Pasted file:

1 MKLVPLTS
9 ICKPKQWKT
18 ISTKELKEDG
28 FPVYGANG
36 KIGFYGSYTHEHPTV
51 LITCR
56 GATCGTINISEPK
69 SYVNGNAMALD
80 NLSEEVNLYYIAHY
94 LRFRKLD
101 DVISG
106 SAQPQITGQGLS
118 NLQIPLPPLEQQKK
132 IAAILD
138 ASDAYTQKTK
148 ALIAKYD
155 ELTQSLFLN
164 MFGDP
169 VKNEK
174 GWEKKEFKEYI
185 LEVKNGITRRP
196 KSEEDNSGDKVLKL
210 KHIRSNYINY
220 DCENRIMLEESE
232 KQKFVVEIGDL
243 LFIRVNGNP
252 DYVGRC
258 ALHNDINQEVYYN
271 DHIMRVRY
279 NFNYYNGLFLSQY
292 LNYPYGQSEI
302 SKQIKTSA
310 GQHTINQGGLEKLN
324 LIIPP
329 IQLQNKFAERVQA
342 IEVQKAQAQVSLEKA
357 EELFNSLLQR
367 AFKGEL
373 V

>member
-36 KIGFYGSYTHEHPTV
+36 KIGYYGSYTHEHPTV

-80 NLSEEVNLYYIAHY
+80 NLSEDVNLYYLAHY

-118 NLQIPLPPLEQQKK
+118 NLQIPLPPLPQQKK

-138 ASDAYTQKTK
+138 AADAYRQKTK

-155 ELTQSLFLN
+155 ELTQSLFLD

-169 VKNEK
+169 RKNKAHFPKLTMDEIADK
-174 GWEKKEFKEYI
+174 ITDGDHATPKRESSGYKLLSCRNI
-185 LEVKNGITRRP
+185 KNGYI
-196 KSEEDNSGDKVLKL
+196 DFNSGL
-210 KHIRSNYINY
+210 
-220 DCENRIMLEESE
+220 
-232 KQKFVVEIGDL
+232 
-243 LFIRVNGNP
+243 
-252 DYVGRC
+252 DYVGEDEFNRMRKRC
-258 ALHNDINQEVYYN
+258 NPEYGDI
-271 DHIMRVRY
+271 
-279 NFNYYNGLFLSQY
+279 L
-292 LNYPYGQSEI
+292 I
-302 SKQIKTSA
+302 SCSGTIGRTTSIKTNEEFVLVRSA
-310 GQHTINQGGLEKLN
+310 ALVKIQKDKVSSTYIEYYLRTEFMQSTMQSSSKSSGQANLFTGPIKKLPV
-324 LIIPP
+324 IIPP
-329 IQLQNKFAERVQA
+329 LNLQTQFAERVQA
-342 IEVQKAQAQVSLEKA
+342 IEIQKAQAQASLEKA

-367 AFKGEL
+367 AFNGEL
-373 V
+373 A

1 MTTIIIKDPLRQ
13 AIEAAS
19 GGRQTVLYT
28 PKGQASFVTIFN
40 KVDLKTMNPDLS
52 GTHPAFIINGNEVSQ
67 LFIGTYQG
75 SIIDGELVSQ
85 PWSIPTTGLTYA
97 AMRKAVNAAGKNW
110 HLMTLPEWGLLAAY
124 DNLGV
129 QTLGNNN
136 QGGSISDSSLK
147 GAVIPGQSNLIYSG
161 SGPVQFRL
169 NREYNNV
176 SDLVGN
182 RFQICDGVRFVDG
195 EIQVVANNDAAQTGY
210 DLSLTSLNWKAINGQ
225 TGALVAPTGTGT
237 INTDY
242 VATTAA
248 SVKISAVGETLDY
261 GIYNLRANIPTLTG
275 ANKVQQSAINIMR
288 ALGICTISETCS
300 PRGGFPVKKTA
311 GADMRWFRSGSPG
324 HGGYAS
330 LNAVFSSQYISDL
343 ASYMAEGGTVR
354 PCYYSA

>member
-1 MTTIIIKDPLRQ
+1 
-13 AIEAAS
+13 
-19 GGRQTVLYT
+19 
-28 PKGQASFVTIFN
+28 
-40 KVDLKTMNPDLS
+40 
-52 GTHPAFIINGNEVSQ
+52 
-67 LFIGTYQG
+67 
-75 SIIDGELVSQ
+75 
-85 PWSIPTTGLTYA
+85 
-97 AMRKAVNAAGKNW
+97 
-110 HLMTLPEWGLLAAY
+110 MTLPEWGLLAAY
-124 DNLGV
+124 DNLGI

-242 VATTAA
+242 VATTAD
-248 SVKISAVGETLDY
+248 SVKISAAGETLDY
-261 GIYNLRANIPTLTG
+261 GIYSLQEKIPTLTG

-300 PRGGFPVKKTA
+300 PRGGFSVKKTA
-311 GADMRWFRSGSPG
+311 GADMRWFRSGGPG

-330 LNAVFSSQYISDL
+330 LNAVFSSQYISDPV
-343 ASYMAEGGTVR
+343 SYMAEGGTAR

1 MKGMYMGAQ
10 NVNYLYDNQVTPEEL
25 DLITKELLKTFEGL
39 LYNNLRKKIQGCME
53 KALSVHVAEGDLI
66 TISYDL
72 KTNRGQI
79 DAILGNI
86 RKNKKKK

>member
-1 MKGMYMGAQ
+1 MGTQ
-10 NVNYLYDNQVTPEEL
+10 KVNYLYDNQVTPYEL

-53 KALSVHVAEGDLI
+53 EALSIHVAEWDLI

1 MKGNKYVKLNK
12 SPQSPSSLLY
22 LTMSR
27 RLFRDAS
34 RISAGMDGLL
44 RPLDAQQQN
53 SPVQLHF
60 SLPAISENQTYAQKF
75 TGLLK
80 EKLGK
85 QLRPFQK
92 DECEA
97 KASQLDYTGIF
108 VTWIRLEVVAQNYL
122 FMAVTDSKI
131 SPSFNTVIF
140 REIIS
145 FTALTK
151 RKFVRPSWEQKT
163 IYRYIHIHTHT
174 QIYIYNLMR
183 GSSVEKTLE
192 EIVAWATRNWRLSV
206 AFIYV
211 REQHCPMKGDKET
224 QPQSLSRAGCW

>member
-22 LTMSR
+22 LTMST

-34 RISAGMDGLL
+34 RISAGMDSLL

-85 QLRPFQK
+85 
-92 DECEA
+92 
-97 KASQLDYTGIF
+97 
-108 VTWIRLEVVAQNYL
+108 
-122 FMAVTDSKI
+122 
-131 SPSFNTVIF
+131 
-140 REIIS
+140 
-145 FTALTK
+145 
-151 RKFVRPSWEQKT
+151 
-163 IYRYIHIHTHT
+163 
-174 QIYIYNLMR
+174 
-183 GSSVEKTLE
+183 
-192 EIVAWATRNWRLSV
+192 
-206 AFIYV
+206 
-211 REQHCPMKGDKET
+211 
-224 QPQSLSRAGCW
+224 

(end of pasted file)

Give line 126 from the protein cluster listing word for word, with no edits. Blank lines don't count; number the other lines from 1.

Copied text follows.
-1 MTTIIIKDPLRQ